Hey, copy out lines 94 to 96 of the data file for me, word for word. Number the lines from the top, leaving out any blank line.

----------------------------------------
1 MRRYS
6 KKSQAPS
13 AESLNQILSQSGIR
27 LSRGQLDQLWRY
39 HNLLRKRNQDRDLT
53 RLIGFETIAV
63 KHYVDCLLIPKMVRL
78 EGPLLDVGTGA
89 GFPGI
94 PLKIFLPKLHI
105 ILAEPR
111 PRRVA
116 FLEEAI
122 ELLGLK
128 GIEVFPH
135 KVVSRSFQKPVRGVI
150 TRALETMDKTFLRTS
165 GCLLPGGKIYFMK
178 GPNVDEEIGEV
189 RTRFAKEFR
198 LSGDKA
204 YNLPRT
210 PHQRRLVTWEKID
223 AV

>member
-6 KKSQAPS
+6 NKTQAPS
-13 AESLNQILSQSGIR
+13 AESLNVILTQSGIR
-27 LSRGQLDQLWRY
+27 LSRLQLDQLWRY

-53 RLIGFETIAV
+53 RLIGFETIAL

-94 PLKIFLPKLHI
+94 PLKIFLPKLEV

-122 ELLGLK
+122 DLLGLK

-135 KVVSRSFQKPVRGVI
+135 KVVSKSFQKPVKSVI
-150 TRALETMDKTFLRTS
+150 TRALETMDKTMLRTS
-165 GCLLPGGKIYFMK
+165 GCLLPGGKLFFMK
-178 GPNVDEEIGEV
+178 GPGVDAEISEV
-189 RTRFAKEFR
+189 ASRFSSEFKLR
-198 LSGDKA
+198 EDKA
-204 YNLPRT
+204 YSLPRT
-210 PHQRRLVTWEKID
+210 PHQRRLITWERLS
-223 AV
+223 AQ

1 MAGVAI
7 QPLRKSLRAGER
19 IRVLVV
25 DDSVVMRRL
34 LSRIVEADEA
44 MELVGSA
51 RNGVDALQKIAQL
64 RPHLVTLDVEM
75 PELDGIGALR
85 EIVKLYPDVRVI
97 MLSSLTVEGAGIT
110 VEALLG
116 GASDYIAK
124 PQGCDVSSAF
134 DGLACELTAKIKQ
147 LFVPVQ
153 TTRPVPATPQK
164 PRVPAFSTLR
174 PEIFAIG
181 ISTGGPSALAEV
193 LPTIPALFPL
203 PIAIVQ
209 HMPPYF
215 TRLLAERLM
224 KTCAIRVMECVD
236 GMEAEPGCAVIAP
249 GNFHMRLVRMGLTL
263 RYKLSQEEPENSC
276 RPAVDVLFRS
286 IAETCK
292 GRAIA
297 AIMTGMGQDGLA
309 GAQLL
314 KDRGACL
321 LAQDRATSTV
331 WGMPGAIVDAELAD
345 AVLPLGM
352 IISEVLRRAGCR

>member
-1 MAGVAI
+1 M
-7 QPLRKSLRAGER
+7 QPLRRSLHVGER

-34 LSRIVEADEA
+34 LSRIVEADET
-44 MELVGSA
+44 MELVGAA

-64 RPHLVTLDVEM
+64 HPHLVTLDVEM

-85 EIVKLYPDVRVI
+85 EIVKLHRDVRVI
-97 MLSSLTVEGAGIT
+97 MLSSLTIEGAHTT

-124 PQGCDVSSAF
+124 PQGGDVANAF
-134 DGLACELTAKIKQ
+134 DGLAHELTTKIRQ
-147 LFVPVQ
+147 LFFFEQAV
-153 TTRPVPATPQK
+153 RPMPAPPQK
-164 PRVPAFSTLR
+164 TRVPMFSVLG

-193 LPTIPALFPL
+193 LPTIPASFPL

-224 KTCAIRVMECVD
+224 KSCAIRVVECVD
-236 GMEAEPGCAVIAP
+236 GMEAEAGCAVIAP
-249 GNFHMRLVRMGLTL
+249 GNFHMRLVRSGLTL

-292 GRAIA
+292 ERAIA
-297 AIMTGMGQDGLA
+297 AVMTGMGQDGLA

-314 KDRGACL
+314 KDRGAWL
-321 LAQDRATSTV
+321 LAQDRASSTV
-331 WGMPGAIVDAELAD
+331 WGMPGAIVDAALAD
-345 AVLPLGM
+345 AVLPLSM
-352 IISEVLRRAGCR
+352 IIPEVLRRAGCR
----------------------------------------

>member
-1 MAGVAI
+1 M